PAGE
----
Diet and dietary habits play a crucial role in the pathogenesis of cardiovascular disease and dietary habits are potential determinants of the disease severity. The role of dietary factors and nutritional regimens in the prevention of cardiovascular disease (CVD) and its progression has been extensively studied; numerous reports suggested the role of healthy dietary choices and improved life style with higher physical activity level and higher intakes of healthy foods including fruits and vegetables and dietary antioxidants in prevention and treatment of cardiovascular event.

 

Source

https://nutritionj.biomedcentral.com/articles/10.1186/s12937-018-0325-2

Overcoming Illness is the book that explains all about inflammation and oxidation, their link with chronic illness and how to lower inflammation to improve your health and overcome illness.

https://www.drdingle.com/collections/frontpage/products/overcoming-illness-pre-order

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Diabetes inflammation

Diabetes inflammation

Diabetes type 2 is just a symptom of a diseased lifestyle. It is probably our body’s mechanism to store food in times of food shortages (which we needed as hunter-gatherers when food shortage was a frequent occurrence). Now we have too much of the wrong food all of the time. The signs and symptoms of diabetes, including thirst and fatigue, are just messages to tell us to change. If we don’t change then we develop insulin resistance, which tells us that we already have too much food (energy) stored in the cell and to stop sending in the sugar. By this time we may have spent 10 or 20 years not listening to the body’s messages. Under normal conditions, our cells take the sugar out of the blood to provide us with the energy our cells need to function. If the sugar remains in the bloodstream, it causes damage to the blood and to cells in the blood. But when there is too much energy stored in the cells, the cells stop taking the sugar in, because we just can’t use any more. Blood sugar levels are also one of the best predictors of dementia later in life.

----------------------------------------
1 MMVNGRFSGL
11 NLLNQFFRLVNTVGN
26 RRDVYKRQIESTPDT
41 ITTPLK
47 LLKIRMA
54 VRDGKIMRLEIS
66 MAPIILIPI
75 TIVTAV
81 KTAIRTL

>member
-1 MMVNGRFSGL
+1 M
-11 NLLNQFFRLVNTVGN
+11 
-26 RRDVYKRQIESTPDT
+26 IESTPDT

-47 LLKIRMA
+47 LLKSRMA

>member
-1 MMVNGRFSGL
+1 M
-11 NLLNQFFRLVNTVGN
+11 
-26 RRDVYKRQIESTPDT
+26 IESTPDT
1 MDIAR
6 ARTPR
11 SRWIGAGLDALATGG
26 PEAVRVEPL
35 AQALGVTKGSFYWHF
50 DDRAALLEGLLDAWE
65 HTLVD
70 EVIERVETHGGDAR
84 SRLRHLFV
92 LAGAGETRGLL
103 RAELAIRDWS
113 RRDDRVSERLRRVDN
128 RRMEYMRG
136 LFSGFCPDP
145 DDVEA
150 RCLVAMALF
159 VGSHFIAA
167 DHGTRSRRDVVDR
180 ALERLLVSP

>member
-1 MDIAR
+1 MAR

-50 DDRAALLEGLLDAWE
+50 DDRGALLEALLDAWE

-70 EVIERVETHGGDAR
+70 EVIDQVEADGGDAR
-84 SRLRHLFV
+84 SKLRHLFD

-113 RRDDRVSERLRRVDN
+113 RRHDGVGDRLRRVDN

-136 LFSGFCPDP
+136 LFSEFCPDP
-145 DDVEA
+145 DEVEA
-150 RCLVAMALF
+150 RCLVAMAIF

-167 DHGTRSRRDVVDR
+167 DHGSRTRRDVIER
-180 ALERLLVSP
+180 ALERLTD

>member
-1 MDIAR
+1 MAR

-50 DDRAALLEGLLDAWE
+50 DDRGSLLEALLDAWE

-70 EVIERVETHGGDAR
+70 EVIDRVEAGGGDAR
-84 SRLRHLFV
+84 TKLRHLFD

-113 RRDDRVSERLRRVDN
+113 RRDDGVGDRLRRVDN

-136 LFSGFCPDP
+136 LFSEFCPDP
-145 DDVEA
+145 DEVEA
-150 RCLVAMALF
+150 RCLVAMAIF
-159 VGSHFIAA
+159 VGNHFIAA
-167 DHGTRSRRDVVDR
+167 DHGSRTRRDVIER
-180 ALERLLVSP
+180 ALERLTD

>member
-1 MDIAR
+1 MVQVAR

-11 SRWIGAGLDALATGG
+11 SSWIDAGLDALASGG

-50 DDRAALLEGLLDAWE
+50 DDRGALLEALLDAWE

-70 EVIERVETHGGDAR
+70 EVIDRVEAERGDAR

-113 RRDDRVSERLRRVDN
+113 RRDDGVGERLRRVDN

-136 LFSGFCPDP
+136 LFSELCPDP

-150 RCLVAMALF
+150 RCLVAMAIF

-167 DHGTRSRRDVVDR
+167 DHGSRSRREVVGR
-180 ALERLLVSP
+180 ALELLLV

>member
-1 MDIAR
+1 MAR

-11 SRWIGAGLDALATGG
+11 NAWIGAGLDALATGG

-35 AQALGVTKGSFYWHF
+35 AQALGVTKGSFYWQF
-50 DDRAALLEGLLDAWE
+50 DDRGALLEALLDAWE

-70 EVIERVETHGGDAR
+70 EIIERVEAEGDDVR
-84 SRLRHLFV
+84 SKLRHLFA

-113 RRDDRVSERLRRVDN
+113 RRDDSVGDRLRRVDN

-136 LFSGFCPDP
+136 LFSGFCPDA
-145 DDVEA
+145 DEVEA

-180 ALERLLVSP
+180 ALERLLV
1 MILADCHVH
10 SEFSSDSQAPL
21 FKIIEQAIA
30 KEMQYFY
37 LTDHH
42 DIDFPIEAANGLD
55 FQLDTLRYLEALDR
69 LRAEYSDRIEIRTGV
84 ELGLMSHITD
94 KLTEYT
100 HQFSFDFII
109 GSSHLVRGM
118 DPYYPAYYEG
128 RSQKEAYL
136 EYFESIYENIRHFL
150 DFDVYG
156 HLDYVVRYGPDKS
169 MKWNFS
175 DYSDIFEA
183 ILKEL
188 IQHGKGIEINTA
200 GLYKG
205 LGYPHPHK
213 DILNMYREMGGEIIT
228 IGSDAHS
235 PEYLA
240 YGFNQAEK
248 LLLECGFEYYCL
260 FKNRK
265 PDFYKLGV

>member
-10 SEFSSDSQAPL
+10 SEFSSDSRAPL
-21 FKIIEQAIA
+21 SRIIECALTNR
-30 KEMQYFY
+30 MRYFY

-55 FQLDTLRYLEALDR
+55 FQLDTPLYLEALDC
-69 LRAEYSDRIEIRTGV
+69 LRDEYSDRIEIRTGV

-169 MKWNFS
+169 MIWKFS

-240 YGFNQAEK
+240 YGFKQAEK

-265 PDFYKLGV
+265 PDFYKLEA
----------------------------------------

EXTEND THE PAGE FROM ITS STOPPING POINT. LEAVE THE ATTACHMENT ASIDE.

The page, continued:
Although inflammation, oxidation and acidosis (IOA) are natural and essential for a healthy body, they can be seriously problematic if they become chronic and reoccurring as a result of our body being out of balance. Recent studies have established that the three conditions combined are a leading pathogenic force in the development of chronic diseases—including diabetes, cancers, cardiovascular disease, autoimmune diseases (including asthma and arthritis), osteoporosis, multiple sclerosis, dementia and even depression, obesity and premature ageing.

In modern medicine, we treat the condition that occurs down the line, such as diabetes, by giving the person blood-sugar-lowering drugs. This lowers the blood sugar but does not treat the condition that is causing the diabetic problem. The problem is not high levels of sugar in the blood; it is the damage that has been done, often over decades, by poor diet and lifestyle that have led to chronic inflammation, oxidation and acidosis, the combination of which eventually results in high blood sugar. High blood sugar is just the symptom; the damage is in the cells—in our powerhouse called the mitochondria—and is the result of inflammation, oxidation and acidosis.

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Stop being sick